WHAT IS IT? Crispin Glover and the Politics of Difference

I have just seen Crispin Glover’s film WHAT IS IT? at the Chauvel Cinema. If you weren’t there, you won’t be able to see it. However, Crispin remains in (Sydney) town until Thursday night, when he presents the “sequel”, “IT IS FINE. EVERYTHING IS FINE!” If you are at all interested in radical cinema, this is a must-see.

You can’t see the films of Crispin Glover outside of his live screenings. They are not available on DVD and they do not get general cinema release. They have screened at Festivals around the world, but those days are past. Now, the only way to see them are accompanied by the Filmmaker, live.
Crispin Glover is an iconoclastic, idiosyncratic actor. Many know him from roles in BACK TO THE FUTURE (as the Father), THE DOORS (as Andy Warhol), WILLARD (the remake, as Willard) and his breakthrough role in RIVER’S EDGE. That film launched he and Keanu Reeves to Hollywood careers – but with very different trajectories.
Crispin now makes extremely experimental short feature films and tours the world with them, speaking alongside them, reading from his very Poe-influenced, poetic (and funny) books and giving long, generous Q and As.
His film WHAT IS IT? is a tour-de-force of challenging filmmaking. A short feature, the film examines marginalisation using that most taboo of subjects: the disabled. Nearly all the actors in the film are disabled – many intellectually and some very extremely physically. His actors do things we rarely witness disabled actors doing to each other in conventional film: they hurt each other, they lie to each other – and they have sex.
Rolf De Heer has explored similar territory, but not to the same degree. His film DANCE ME TO MY SONG was a powerful film and did not shy from depicting the severely handicapped as sexual beings. But Glover’s film is different. DANCE ME TO MY SONG places a handicapped person amongst the abled; in WHAT IS IT?, Crispin Glover posits a world of handicapped people, where the only “able-bodied / ably-intellectual” person is played by Glover himself. Everyone else is, essentially, in one way or another, “dis”abled.
Glover’s character – a self-styled “King”, with long hair, and sitting on a throne (like Olivier in RICHARD III)), wears a fur coat throughout – a disgusting example of an outrageous demigod, a Monarch of Vanity. Throughout the film, references are made to his state of (semi) celebrity: in one brilliant moment, another character, disabled in speech, refers to him as “Marty McBride” (the character Glover played in BACK TO THE FUTURE). Other references are made to the cult of celebrity, and Glover does not hold back from depicting himself as all-powerful, at one point choosing one disabled lover over another, and taunting the other with hints of his powerfulness: “Why would I choose you?”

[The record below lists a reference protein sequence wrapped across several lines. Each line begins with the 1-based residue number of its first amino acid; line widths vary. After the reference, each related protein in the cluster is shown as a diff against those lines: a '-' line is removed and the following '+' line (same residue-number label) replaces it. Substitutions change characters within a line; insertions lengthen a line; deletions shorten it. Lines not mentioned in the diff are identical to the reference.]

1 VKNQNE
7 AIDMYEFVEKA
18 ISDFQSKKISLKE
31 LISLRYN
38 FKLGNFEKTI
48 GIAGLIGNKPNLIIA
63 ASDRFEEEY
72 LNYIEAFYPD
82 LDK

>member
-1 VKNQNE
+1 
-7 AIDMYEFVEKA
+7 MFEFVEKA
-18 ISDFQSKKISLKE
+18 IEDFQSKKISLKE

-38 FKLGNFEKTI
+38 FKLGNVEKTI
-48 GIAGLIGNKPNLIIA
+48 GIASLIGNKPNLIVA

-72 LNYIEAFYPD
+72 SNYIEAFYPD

But Glover does not reserve his most vicious for himself: Indeed, the narrative within the film (and, experimental as it is, there is a narrative) suggests a horrendous murder or murders committed by disabled people amongst themselves. This is where the film makes its most potent and well-landed point: that viciousness is everywhere, but essentially breeds downwards. What we see at the top levels of society – when we see a boss sack his underling – comes all the way down the line: next the underling hits his wife, next the wife hits her kids, next her kids hit OTHER kids.
I once saw two homeless drunks get into a very very serious fight over the remaining drabs of a bottle of awful wine. I kept walking. WHAT IS IT? asks me: what is it that I can walk past that?
Glover also uses a great metaphor for our perception of those in society considered “disabled”: snails. Snails are used throughout the film, in close-up and somewhat abstract, but also directly in the “narrative”, as observed by the main actors (or “protagonists”). When we first see the snails, we react knowingly: Hah! The lowest form of life. By the end of this amazing film, we question what “form of life” means.
Crispin Glover, that “strange Hollywood actor” who appears in very “Crispin Glover” roles, is actually an extremely sophisticated film-maker, working in an extremely unconventional format. His work is worth seeing. It is on this Thursday the 9th October at the Chauvel: the greatest cinema in Sydney, and not least because it is the only place you can see this sort of work.

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